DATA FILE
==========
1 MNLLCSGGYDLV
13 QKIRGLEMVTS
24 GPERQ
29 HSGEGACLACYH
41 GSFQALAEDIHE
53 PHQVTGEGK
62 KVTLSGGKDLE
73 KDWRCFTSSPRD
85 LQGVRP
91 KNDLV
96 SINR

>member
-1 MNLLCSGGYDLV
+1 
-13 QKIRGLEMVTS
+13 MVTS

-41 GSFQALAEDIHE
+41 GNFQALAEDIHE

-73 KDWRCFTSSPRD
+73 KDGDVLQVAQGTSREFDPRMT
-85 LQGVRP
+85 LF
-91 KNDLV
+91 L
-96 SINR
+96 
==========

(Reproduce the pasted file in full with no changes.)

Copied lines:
1 MNLLCSGGYDLV
13 QKIRGLEMVTS
24 GPERQ
29 HSGEGACLACYH
41 GSFQALAEDIHE
53 PHQVTGEGK
62 KVTLSGGKDLE
73 KDWRCFTSSPRD
85 LQGVRP
91 KNDLV
96 SINR

>member
-1 MNLLCSGGYDLV
+1 
-13 QKIRGLEMVTS
+13 MVTS

-41 GSFQALAEDIHE
+41 GNFQALAEDIHE

-73 KDWRCFTSSPRD
+73 KDGDVLQVAQGTSREFDPRMT
-85 LQGVRP
+85 LF
-91 KNDLV
+91 L
-96 SINR
+96 